Mock crash shows lives can be changed forever with one bad choice
PUNXSUTAWNEY — It was a beautiful sunny morning at Punxsutawney Area High School the day before the senior prom, and all was well, except for the rear parking lot, where two heavily-damaged vehicles could be seen as the result of the annual mock drunk driving crash.
PAHS’ SADD Club, Punxsutawney Borough Police, Punxsutawney Fire Department and Jefferson County EMS once again presented the pretend fatal traffic accident in which, as the story goes, two students lose their lives in a drunken-driving crash.
The pretend fatal accident has been an annual event the day before each senior prom for the better part of 30 years, said Tpr. Jamie LeVier, Punxsutawney-based Pennsylvania State Police community services officer.
After the portrayal — that again saw students injured, arrested and killed in the story — LeVier said emergency responders are tired of having to deal with accidents involving teenagers and alcohol.
“We absolutely hate rolling onto a scene like this, where people have lost their lives in a senseless way, because people made the wrong decision just because they wanted to have a little more fun,” he said.
“We’ve been very fortunate that we’ve not experienced any student crashes in the recent years, whether they are alcohol related or not,” LeVier said. “We want to do whatever it takes to get these young people to understand how easy it is to slip up, which could ultimately cost somebody their life.”
Punxsutawney Borough Police Chief Tom Fedigan said even though the mock crash is not real, it’s very realistic and does have an impact on the students who view it.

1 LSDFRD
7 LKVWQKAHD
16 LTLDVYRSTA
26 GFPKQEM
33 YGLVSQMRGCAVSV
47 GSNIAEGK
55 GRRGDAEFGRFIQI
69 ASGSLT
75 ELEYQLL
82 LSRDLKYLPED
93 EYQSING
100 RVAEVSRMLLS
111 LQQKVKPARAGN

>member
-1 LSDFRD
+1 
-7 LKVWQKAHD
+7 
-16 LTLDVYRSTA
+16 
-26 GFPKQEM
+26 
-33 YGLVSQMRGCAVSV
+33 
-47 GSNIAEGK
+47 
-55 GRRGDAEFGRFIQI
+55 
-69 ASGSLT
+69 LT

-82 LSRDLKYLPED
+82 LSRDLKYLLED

“Our goal is, if we can have an effect on even one person in getting the message out, then we’re doing our job,” he said. “We’re hopeful that a number of students will ‘get it.’ We’re always hopeful we can touch a few lives here, and besides, the fact is, the underage drinking and DUI are both illegal.”
Fedigan said if an underage person is involved in a DUI-related accident that results in someone’s death, he or she could face homicide charges or involuntary manslaughter and some serious jail time.
Senior Devon Vallies, who organized the mock crash — also known as the Prom Promise — as his senior project, said the annual program does have an impact on the students in regards to the consequences of drinking and driving.
“As a member of SADD, I had been a part of the mock crash before and helped with the planning last year, so this year, I thought it would be a great senior project,” he said.
“It looked very realistic,” Vallies added. “I can just imagine how a real accident would look. I hope everyone makes good choices over the prom weekend, so they won’t have to experience what it would be like to be involved in a DUI-related accident.”
Angela Cesario, who co-advised the mock crash with SADD advisor Sarah Pack, said the event has been held as far back as 1982, when she was a PAHS student.
“I think it does have an impact on the students, at least it gets them to think about their actions and the consequences it has on yourself and others,” she said.
“Even though this is a drill, it is very realistic because first responders would leave their jobs or homes day or night to respond to an accident like this,” Cesario said.
SADD thanks all responders and other participating groups or agencies that took part.